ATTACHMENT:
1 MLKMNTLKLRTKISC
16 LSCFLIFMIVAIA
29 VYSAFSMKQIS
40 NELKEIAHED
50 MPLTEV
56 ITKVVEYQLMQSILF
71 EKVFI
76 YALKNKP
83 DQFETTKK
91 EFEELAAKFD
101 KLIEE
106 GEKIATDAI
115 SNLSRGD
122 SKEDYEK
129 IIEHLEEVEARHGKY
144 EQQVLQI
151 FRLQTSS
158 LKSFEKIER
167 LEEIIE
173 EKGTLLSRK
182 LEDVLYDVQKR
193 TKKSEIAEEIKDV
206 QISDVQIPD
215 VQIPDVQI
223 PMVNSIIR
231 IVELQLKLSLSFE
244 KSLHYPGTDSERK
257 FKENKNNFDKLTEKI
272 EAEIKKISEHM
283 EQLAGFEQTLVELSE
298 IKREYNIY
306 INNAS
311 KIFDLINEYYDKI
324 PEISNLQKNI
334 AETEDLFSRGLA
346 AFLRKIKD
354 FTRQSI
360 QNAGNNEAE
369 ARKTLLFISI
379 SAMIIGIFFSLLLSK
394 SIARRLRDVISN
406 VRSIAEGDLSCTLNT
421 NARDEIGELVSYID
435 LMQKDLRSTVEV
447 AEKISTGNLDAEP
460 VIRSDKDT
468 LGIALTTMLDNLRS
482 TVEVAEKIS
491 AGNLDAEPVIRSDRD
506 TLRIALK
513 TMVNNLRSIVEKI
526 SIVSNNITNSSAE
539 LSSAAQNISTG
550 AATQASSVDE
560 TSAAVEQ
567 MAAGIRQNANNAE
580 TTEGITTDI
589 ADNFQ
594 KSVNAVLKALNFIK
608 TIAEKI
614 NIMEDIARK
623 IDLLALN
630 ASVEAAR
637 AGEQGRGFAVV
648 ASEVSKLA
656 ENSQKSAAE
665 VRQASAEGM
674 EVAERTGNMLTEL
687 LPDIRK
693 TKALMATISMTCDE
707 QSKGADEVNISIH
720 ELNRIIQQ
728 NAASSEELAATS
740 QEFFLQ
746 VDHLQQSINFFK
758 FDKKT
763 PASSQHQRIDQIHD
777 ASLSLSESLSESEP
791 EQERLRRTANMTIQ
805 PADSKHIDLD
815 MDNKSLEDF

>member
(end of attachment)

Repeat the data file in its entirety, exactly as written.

1 MLKMNTLKLRTKISC
16 LSCFLIFMIVAIA
29 VYSAFSMKQIS
40 NELKEIAHED
50 MPLTEV
56 ITKVVEYQLMQSILF
71 EKVFI
76 YALKNKP
83 DQFETTKK
91 EFEELAAKFD
101 KLIEE
106 GEKIATDAI
115 SNLSRGD
122 SKEDYEK
129 IIEHLEEVEARHGKY
144 EQQVLQI
151 FRLQTSS
158 LKSFEKIER
167 LEEIIE
173 EKGTLLSRK
182 LEDVLYDVQKR
193 TKKSEIAEEIKDV
206 QISDVQIPD
215 VQIPDVQI
223 PMVNSIIR
231 IVELQLKLSLSFE
244 KSLHYPGTDSERK
257 FKENKNNFDKLTEKI
272 EAEIKKISEHM
283 EQLAGFEQTLVELSE
298 IKREYNIY
306 INNAS
311 KIFDLINEYYDKI
324 PEISNLQKNI
334 AETEDLFSRGLA
346 AFLRKIKD
354 FTRQSI
360 QNAGNNEAE
369 ARKTLLFISI
379 SAMIIGIFFSLLLSK
394 SIARRLRDVISN
406 VRSIAEGDLSCTLNT
421 NARDEIGELVSYID
435 LMQKDLRSTVEV
447 AEKISTGNLDAEP
460 VIRSDKDT
468 LGIALTTMLDNLRS
482 TVEVAEKIS
491 AGNLDAEPVIRSDRD
506 TLRIALK
513 TMVNNLRSIVEKI
526 SIVSNNITNSSAE
539 LSSAAQNISTG
550 AATQASSVDE
560 TSAAVEQ
567 MAAGIRQNANNAE
580 TTEGITTDI
589 ADNFQ
594 KSVNAVLKALNFIK
608 TIAEKI
614 NIMEDIARK
623 IDLLALN
630 ASVEAAR
637 AGEQGRGFAVV
648 ASEVSKLA
656 ENSQKSAAE
665 VRQASAEGM
674 EVAERTGNMLTEL
687 LPDIRK
693 TKALMATISMTCDE
707 QSKGADEVNISIH
720 ELNRIIQQ
728 NAASSEELAATS
740 QEFFLQ
746 VDHLQQSINFFK
758 FDKKT
763 PASSQHQRIDQIHD
777 ASLSLSESLSESEP
791 EQERLRRTANMTIQ
805 PADSKHIDLD
815 MDNKSLEDF

>member